These four principles furthermore become the formal Picture 8: The GARUDA Portal strategy adopted by the Ministry of Education and Culture of Indonesia to improve the quality of education within the Aptikom Open Courseware nation. The Association of Computing and Informatics Colleges and Universities that consist of 850 institutions has launched Open Education Projects Portfolio NEXSUS (National e-Education Exchange System for So far, there are several IT projects undergone by the Undergraduate Studies) that functions a clearing-house government, private sector, and learning communities in platform for credit transfer exchange based on opencourseIndonesia that are based upon open education philosophy. ware paradigm (Picture 9). The courses that are agreed to be The followings are brief descriptions of various undertaken transferred are the ones that are considered as elective programs. subjects. Open National Education Infrastructure The Indonesian Higher Education Network (INHERENT) is the internet infrastructure backbone that connects more than 350 campus nodes across the nation (Picture 7). This broadband plays as the main highways of connected campuses in conducting their collaboration and cooperation


Open K-12 Digital Books Through a presidential decree, the Board of National Education Standard working together with higher learning institutions community has developed more than 1,000 digital books that can be freely accessed, printed, and distributed by all K12 schools.

Aptikom, Indonesia

Open CC E-Books Upon the introduction of creative commons license in Indonesia, there are several academic reference book writers from campus communities who are agree to share their masterpieces under such type of license. They upload all of their works in a special portal that can be easily and be openly accessed by anybody (Picture 12).

Picture 9: The Aptikom NEXSUS

The government of Indonesia has bought all copyrights and intellectual properties of these publications so that anybody or any publisher - who is willing to print and to distribute them are eligible to do so. Actually the way the license is handled is aligned with the existing creative commons concept.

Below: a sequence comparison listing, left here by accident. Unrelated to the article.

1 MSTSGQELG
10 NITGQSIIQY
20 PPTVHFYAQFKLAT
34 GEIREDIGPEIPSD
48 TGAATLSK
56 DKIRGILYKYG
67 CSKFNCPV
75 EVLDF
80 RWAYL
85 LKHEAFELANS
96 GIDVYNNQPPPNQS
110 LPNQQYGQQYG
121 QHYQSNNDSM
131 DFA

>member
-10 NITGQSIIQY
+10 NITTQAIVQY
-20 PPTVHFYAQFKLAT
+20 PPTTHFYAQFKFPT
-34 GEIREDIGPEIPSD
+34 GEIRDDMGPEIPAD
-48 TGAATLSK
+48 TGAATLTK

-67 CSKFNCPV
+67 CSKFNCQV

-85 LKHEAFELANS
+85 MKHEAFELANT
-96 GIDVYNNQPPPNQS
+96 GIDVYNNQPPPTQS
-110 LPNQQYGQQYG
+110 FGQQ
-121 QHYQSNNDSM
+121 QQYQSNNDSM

Picture 12: The CC E-Book Portal

The Way Forward After undergoing several open education based projects, it is realised that such initiative can only be guaranteed to be sustainable if a systemic and a holistic approach is used. The latest research conducted by Aptikom, Ministry of National Education and Culture, Indonesian Telkom, and Warta Ekonomi Research Center, has delivered the ecosystem model that should be used in order to make the open education concept workable within campus environment (Picture 13).

Picture 10: The K12 Digital Books

JPA-APTIK Open Library Network Another initiative that is conducted by the Association of Catholic University or APTIK is the establishment of open library network (Picture 11). Through this initiative, students and lecturers from any catholic university can have open access to other campuses within the network.

Picture 13: The Open Education Ecosystem in Indonesian Campus

By taking into consideration all components of the ecosystem - which are representing the key success factors on the adoption of open education principle - the mission to make a campus adopting and embracing this new paradigm on education would be achieved. --- oOo --Picture 11: The JPA-APTIK Library